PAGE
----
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Japan seeks to clear up Duterte’s foreign policy

/ 04:00 AM October 23, 2016
Japanese Prime Minister Shinzo Abe delivers his keynote speech on Friday, May 30, 2014 in Singapore. AP File Photo

Japanese Prime Minister Shinzo Abe. AP File Photo

Japanese Prime Minister Shinzo Abe would like to listen to President Rodrigo Duterte’s explanation of the Philippines’ new foreign policy direction amid confusion over his surprise announcement of a split from the United States to pursue closer ties with China.

Shortly after returning home from a state visit to China, Mr. Duterte sought to clarify his statement that he was seeking a “separation” from the US, its long-standing ally and staunchest military backer.

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He said that it did not mean he was preparing to cut diplomatic relations with Washington, even as he had repeatedly cursed US President Barack Obama for atrocities committed by invading American forces more than a century ago.

The President explained that what he meant “was a separation of a foreign policy.” He has earlier vowed to end military cooperation with the US, which some analysts said was a mistake in the face of China’s continued territorial challenge in the South China Sea.

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Still, Abe would like to listen to Mr. Duterte’s explanation of his new policy, according to Atsushi Ueno, Deputy Chief of Mission of the Japanese Embassy.

 

Explanation

Mr. Duterte is scheduled to fly to Japan on Tuesday  for a three-day visit, where he is expected to meet with Abe and Japan’s top business leaders. He would also call to Emperor Akihito, as the two countries seek to boost their 60-year-old ties.

Ueno declined to comment on the Philippines’ new foreign policy or its relationship with other countries, but said Japan would listen to Mr. Duterte’s explanation.

“And if, you know, President Duterte has a new idea or a new policy in the foreign policy, I think Prime Minister Abe would like to listen to President Duterte’s explanation in the discussion with him,” Ueno told reporters.

He said the two leaders may discuss the Philippines’ move to distance itself from Washington and move closer to China, the biggest regional power seeking to rival US dominance.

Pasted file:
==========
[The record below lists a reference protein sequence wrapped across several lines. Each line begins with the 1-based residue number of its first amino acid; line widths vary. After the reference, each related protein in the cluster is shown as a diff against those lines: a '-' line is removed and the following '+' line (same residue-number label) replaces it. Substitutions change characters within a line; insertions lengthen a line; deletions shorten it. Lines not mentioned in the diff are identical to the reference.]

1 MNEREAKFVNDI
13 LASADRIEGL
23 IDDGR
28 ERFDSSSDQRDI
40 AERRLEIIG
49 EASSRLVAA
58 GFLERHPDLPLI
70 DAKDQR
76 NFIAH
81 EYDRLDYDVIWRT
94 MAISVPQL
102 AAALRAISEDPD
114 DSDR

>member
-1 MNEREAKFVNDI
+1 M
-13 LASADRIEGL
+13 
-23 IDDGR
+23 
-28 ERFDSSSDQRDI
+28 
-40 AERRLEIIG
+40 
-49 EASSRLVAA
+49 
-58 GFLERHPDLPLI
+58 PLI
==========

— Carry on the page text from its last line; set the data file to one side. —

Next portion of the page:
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“If it is actually happening, that may be what the two leaders will discuss and we would like to listen to what President Duterte explains to our leaders about the foreign policy of his administration,” Ueno said.

He said he was optimistic that good bilateral relations would continue under a Duterte presidency.

Confused

The Yomiuri Shimbun, Japan’s leading paper, said Tokyo has been been left confused by President Duterte’s announcement and also “by the actual steps taken to strengthen relations with China through his latest talks with Chinese counterpart Xi

Jinping.”

“Japan’s confusion is fueled by concerns it may have to review its joint strategy with the United States of backing the Philippines in a South China Sea territorial dispute,” the newspaper said.

“Duterte’s comments have been met with various reactions. It’s important to directly hear from him to facilitate better communication on the issue,” Foreign Minister Fumio Kishida was quoted by the paper as saying.

 

Security

While in Tokyo, Mr. Duterte is expected to hold talks on matters of security, economic and defense cooperation, infrastructure development and development projects in Mindanao, among

others.

Japan has been the Philippines’ top trading and official development assistance partner in 2015 and in years prior.

Ueno said Japan would like to strengthen bilateral cooperation with the Philippines as well as their strategic partnership. They are also expected to reaffirm their cooperation on regional and international issues. TVJ

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TAGS: Atsushi Ueno, Barack Obama, Diplomatic Relations, Duterte, Japan, Japanese Prime Minister Shinzo Abe, Rodrigo Duterte
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